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Seniors unhappy with stereotypes used in advertising
The portrayal of seniors in advertising is not going down well with that target audience, according to new research conducted by marketing communications agency GlynnDevins.
When targeting a specific age group in advertising it pays to use imagery that resonates with that group. This isn't the case for much advertising to seniors, according to GlynnDevins' survey of 400 seniors age 70 and over.
Sixty percent of those surveyed said seniors featured in advertising were awash with stereotypes - and not good ones at that.
When asked if they liked the way seniors were portrayed in various ad categories, few answered in the affirmative:
- 8% agreed with the portrayal of seniors in pharmaceutical ads;
- 15% agreed with portrayal in financial services ads;
- 20% agreed with portrayal in ads for senior living communities.
The major gripes were that seniors were portrayed at two extremes - either 'too good to be true' or 'too bad to be true' leaving just 37% being able to identify with the subjects.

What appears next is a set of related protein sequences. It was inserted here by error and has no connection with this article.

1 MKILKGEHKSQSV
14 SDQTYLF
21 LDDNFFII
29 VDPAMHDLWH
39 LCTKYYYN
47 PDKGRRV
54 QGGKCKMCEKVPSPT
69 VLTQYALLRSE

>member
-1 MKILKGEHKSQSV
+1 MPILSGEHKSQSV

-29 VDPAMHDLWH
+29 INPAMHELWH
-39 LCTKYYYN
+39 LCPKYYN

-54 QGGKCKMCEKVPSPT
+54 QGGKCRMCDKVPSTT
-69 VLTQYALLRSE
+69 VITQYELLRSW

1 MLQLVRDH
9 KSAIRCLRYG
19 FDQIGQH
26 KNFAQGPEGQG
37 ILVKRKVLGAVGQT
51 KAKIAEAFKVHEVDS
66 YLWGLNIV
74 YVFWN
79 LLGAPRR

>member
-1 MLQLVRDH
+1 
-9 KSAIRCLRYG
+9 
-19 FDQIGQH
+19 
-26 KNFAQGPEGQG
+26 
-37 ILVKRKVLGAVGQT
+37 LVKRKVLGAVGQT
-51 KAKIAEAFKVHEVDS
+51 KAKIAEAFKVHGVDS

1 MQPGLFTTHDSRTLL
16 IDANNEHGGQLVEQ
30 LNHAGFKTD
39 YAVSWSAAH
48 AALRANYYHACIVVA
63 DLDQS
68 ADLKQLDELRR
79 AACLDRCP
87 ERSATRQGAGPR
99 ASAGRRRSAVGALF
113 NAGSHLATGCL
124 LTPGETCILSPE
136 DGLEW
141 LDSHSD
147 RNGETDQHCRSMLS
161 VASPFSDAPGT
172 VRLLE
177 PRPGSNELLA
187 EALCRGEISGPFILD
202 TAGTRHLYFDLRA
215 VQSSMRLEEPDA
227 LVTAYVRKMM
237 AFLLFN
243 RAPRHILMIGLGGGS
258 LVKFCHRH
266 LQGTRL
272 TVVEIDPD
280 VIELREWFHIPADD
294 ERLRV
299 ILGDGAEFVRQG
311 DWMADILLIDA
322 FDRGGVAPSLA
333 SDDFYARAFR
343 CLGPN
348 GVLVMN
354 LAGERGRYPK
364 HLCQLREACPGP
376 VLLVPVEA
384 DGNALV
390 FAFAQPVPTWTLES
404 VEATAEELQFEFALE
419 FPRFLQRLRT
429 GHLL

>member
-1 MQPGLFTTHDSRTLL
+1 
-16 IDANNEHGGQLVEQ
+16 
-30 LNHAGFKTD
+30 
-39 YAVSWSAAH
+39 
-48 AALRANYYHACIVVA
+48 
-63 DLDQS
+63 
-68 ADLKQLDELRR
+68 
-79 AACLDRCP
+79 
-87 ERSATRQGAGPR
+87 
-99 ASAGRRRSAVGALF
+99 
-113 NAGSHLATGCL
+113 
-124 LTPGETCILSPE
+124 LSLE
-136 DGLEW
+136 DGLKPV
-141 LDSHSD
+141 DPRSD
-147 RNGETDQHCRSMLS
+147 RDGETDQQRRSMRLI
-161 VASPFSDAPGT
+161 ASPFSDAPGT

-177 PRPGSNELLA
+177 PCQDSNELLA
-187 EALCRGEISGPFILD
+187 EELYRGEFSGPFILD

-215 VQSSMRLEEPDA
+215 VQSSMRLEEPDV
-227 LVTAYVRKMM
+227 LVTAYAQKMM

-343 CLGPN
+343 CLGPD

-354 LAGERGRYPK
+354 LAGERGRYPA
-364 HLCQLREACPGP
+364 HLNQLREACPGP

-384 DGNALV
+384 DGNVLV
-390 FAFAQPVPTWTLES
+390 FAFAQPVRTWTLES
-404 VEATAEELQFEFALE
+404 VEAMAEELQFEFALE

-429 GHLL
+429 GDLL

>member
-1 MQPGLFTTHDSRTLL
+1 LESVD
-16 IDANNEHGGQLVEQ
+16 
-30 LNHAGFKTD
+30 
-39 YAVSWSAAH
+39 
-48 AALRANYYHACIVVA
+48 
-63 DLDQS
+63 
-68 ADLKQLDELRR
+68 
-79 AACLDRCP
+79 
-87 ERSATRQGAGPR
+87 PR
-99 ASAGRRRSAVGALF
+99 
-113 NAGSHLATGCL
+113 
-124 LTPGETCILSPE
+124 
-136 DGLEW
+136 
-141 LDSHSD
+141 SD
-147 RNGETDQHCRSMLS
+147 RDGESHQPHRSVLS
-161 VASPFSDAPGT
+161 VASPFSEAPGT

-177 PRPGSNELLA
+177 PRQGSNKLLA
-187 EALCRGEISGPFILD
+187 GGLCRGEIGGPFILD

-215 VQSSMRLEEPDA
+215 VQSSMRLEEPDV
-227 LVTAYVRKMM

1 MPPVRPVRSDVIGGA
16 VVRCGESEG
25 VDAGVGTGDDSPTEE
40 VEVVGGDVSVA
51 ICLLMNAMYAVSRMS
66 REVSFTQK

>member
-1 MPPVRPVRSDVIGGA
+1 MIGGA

In relation to the 'too good to be true' portrayals the stereotypes were seen to be too active, too perky, too affluent, too well dressed, too attractive and too happy. In other words, the epitome of the catalog-esque shots of tanned, designer linen-clad couples frolicking on golden beaches.
When it comes to the other end of the scale, the 'too bad to be true', seniors felt they were portrayed as stupid, sick, clueless, feeble and disabled.
"Avoid the trap of stock images that play to the stereotypes," advises GlynnDevins, talking specifically about senior living communities. "Invest in original photography to use in your communication, then fill your website and social media and printed materials with images of daily life featuring the residents. Everything you need to be authentic is at hand; use it and your audience will take notice."
Earlier this year a survey of 1,305 people between the age of 50 and 64 conducted by High50, a online global community designed for people over the age of 50, found that two-thirds feel that brands are 'not at all' or 'barely' interested in targeting them. A fifth believes they are totally excluded from brand marketing.
"Our most economically powerful generation is one that is largely ignored by advertisers," said James Burrows, CEO of High50. "It is clear that existing preconceptions about the over fifties is significantly out-dated, and it's time we acknowledged that for many, becoming 50 is the start of the better half of their lives."
Image via Shutterstock
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